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Faith part of Osborne's foundation PDF E-mail

I had an opportunity to listen to Tom Osborne speak a week ago in Lincoln, talking about his faith and how that impacted how he conducted his life, and how that pertained to when he was head football coach of the Huskers.

I've heard him say some of these things before, yet he shared some extremely interesting insights.

He said he really began to take his faith seriously when he attended a Fellowship of Christian Athletes camp in Estes, Colo., one summer when he was then a member of the Hastings College football team.

"For some reason I was attracted to go there," he said. "It was the second FCA camp ever held, and I drove out by myself. There were college and professional athletes there, and I heard Christianity articulated in a way that really resonated with me.

"Sometime during that week I made a commitment. It was during that week that I realized that this was for all the marbles, and that certainly changed the trajectory of my life. I have not been a perfect Christian, but I've never really wavered from that original commitment."

He said just like his football teams, that faith is sustained by discipline.

"By August 75 percent of our season had been determined, from the weight room, conditioning and spring football," Osborne said. "Discipline is critical. That's one thing I learned in athletics that is applicable to faith. Sometimes we want to be 400-pound bench pressers and only go into the weight room on Christmas and Easter. I try to read scriptures every day, usually in the evening."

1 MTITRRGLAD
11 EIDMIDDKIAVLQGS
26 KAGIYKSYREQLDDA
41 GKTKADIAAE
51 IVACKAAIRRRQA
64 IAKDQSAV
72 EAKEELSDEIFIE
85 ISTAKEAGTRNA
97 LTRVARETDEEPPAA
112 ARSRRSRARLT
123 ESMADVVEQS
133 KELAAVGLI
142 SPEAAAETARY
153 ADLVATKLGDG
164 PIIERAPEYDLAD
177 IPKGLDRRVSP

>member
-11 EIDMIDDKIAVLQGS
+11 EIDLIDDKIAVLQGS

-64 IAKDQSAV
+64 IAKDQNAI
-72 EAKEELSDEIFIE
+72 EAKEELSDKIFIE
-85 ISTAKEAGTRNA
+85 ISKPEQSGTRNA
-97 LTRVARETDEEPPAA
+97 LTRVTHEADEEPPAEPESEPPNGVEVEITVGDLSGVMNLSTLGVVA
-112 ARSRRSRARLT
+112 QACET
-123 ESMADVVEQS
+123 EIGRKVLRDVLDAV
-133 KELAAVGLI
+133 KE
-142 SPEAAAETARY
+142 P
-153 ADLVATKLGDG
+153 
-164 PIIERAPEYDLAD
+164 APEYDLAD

He told about how he, the assistant football coaches and trainers would meet every day at 7 a.m., maybe just for 10 minutes or so, to read a scripture and what it meant to the team.

He talked about how legendary UCLA basketball coach John Wooden would never talk to his teams about winning and losing, only about the process of getting better and focusing on fundamentals.

And he talked about how winning isn't everything it's cracked up to be, that it's much more important how one goes about the process, honoring God.

"With the letters to the editor, hate mail and such, you realize you were in a conflicted situation," he noted. "It wasn't always easy. That's where I came with the main goal to honor God, with your actions, your language, actions on the sidelines and how you play the game."

The one thing I found fascinating and unique during his discussion was how he would take time on Saturdays to not only pray by name for every Husker player on the roster, but also for that day's opponent.

I had never heard Coach say that before, that he actually took time on game day to pray for Oklahoma and Barry Switzer, Colorado and Bill McCartney or even Miami and Howard Schnellenberger.

What a concept!

And in a nutshell, that's what sets perhaps college football's greatest coach apart from not only all of his peers, but from most everyone else on this entire planet.

Yes, Tom wanted to win every game just like the rest of them, but looking back, every year he coached was a championship season.

DAVE BRADLEY can be reached at This e-mail address is being protected from spambots. You need JavaScript enabled to view it

 
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